BBC BLOGS - Tom Fordyce

Archives for January 2012

Why Scotland are better than England... and Ireland are the most successful Six Nations team

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Tom Fordyce | 22:27 UK time, Monday, 30 January 2012

I know, it's an inflammatory headline. But with the start of the 2012 Six Nations just a few days away, I've been nose-deep in numbers and notions in an attempt to work out which side really does deserve the title of the tournament's most successful side. And - Scotland fans, prepare to celebrate - that banner statement can genuinely be justified.

This is not a simple matter of matches won or titles secured. I wanted to factor in the vastly differing resources each nation has at their disposal - finances, manpower, rugby expertise - to see which countries are underperforming and which make the best possible use of their precious assets.

Do England win as many games as the Rugby Football Union's vastly superior budget would suggest? Are Wales' greater playing numbers, relative to both Italy and Scotland, reflected in their results? Should France, on logic, beat Ireland every year?

Before we begin, a caveat. Consider the following stats a fuse under pre-tournament arguments and pub discussions rather than scientific fact. They are designed to be provocative rather than predictive, rugby freakonomics rather than the basis for regime change. But they are intriguing nonetheless.

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'I try to forget I'm the best in the world'

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Tom Fordyce | 17:57 UK time, Monday, 23 January 2012

Many essential ingredients go into making a sportsman the best in the world - natural talent, the right genes, hard work and first-class coaching. Sometimes the decisive factor is the simplest of them all: raw determination.

"This is the time of year when you don't want to do some of the sessions, because you know you're going to be crawling along the floor at the end of them," says Dai Greene. "Then you think, I've got to get up and do another 300m, because I'm the world champion, and I've got to set the standard."

Greene is used to setting those standards high. He is reigning European and Commonwealth 400m hurdles champion, and has been British number one for the past three years. In winning gold at last summer's World Championships in Daegu he achieved something no other British male had ever done in his event.

For most people that would be cause to celebrate, to feel wonderful about the world and your place in it. Dai Greene is not most people.

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Ali: Still the greatest ever

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Tom Fordyce | 18:10 UK time, Monday, 16 January 2012

The man himself told us as long ago as February 1964: "I am the greatest!" Forty-eight years later, as Muhammad Ali celebrates his 70th birthday, is his place atop the pantheon of sporting heroes still secure?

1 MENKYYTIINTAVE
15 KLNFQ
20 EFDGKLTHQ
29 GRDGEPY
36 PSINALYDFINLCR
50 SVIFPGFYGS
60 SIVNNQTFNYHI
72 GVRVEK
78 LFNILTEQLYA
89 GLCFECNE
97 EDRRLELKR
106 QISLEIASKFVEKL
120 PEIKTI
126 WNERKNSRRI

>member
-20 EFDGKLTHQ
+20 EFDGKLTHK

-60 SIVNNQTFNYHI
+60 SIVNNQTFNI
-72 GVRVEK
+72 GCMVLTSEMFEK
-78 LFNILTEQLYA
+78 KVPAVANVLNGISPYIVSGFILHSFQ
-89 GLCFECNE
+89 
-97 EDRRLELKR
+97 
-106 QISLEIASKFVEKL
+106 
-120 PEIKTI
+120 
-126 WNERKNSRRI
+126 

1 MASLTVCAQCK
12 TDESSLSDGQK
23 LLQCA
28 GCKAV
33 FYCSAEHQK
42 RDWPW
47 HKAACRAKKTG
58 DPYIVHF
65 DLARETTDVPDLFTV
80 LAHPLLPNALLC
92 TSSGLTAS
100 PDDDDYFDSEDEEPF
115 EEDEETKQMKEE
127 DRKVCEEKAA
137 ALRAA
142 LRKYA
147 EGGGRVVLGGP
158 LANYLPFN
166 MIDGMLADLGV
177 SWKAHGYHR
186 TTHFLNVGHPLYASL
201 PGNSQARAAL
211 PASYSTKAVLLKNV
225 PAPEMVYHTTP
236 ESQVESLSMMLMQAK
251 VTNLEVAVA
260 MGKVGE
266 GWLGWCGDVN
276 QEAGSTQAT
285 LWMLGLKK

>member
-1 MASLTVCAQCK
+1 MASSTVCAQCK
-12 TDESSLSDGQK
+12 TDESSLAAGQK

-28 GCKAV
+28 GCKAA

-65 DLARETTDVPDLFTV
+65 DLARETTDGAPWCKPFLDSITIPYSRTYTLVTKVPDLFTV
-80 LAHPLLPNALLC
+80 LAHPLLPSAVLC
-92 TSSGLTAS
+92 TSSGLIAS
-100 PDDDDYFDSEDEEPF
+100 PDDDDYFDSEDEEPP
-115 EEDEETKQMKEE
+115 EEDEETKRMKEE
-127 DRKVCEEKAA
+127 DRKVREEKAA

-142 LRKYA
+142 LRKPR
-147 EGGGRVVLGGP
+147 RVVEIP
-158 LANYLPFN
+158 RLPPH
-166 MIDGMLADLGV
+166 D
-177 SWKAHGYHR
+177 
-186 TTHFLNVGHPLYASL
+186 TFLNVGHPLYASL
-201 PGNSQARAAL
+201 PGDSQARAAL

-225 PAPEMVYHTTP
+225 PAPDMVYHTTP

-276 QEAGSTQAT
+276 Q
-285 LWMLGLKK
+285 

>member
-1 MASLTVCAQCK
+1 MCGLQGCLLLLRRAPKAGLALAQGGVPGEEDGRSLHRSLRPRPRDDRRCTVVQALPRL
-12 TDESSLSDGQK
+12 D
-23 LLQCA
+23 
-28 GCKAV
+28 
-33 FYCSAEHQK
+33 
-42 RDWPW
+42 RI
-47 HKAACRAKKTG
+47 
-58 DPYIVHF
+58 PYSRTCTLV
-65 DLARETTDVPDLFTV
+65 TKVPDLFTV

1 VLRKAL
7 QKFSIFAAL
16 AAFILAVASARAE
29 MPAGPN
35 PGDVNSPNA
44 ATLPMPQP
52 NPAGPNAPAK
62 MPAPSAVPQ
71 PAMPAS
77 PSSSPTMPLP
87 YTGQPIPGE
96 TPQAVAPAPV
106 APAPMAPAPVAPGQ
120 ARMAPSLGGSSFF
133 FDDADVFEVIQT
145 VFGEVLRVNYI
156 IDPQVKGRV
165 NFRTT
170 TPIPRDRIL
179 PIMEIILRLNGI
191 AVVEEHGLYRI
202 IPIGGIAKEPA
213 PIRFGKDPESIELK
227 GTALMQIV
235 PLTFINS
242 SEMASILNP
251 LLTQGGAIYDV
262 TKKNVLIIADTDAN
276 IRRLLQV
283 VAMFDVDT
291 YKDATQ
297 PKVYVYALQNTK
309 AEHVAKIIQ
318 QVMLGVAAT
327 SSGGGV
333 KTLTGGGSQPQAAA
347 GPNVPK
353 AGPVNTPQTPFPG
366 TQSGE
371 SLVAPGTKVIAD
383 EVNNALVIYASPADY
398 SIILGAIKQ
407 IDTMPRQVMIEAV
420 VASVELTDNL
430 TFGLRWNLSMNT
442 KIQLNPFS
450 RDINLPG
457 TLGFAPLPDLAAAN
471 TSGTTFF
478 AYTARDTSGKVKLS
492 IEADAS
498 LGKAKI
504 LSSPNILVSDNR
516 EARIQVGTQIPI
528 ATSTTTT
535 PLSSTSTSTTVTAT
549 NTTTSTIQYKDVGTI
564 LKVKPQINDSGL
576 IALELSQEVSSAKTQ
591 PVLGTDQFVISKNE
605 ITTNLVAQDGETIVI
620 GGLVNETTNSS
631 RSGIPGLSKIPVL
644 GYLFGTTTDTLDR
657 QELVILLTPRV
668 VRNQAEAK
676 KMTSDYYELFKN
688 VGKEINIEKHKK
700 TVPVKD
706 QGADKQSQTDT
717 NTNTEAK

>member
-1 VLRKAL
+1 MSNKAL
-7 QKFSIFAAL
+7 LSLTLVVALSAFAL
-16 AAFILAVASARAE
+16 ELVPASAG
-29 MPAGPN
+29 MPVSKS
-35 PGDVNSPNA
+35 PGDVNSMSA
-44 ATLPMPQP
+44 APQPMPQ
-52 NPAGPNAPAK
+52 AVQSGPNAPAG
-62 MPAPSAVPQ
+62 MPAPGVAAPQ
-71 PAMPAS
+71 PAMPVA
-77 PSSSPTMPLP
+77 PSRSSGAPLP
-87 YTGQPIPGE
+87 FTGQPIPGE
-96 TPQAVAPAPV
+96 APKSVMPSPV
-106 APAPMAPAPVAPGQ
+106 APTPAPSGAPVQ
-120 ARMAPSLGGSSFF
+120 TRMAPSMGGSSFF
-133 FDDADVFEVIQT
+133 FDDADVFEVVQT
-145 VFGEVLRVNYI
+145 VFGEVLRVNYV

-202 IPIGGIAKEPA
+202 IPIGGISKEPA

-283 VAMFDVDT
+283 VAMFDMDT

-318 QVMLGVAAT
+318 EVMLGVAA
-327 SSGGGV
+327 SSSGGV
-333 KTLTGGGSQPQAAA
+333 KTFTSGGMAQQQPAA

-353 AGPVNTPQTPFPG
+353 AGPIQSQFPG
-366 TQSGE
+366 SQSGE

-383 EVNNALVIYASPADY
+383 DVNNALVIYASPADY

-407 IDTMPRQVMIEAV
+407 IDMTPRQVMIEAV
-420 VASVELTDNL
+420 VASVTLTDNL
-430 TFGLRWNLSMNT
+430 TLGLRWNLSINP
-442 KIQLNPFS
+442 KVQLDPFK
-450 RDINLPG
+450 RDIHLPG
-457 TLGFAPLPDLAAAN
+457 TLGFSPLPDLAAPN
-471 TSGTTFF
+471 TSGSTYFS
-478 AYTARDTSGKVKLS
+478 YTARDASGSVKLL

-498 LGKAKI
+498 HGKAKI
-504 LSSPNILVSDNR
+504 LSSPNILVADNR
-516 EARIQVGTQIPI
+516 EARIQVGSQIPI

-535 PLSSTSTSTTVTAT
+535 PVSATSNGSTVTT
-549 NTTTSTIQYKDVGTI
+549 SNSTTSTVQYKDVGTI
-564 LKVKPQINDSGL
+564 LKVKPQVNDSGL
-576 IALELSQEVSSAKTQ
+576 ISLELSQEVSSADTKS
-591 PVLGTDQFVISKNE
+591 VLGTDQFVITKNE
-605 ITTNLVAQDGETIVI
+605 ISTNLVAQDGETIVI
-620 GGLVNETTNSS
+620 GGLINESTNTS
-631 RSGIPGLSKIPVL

Numbers alone can only take us so far. There is no logic in comparing Ali's 56 professional wins to Pele's two World Cup triumphs and 1280 career goals, Lance Armstrong's seven Tour de France yellow jerseys, Martina Navratilova's 59 Grand Slam titles, Michael Jordan's six NBA championships or Usain Bolt's 9.58 and 19.19 seconds for the 100 and 200m. You may as well attempt to assess the relative musical abilities of John Lennon and Johann Sebastian Bach.

Ali's incendiary adventures in the ring, from his Olympic gold of 1960 and debut pro fight against Tunney Hunsaker all the way through to that final defeat by Trevor Berbick 21 years later, were built not so much on raw win-loss stats as how those were conjured up: snatching the world heavyweight title from Sonny Liston at odds of 7-1; ending the rematch with a right hand so fast, or 'phantom', even television could barely see it; baring his talent and soul in three of the greatest fights in history; winning back the world title three times against both physical and sporting reason.

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Change in the air for new England

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Tom Fordyce | 16:31 UK time, Wednesday, 11 January 2012

Dig the new breed. If anyone had wondered how much impact a mere interim coach could really have on England rugby, Stuart Lancaster's first squad announcement put them right.

It wasn't just the 15 changes to last August's 32-man elite player squad, the nine uncapped players or the four others who have only one international cap apiece.

With everything from the Leeds venue to his training-ground appearance and the informal atmosphere around him, Lancaster is signalling a very clear break with the discredited past. "This," he said firmly, "is a new era for England."

If there's something not quite right about the house of Lancaster being established in the heart of Yorkshire, this is less about wars of roses and more about battles for hearts and minds - those of England supporters, disenchanted and disenfranchised by the very public sins and failings of the previous regime.

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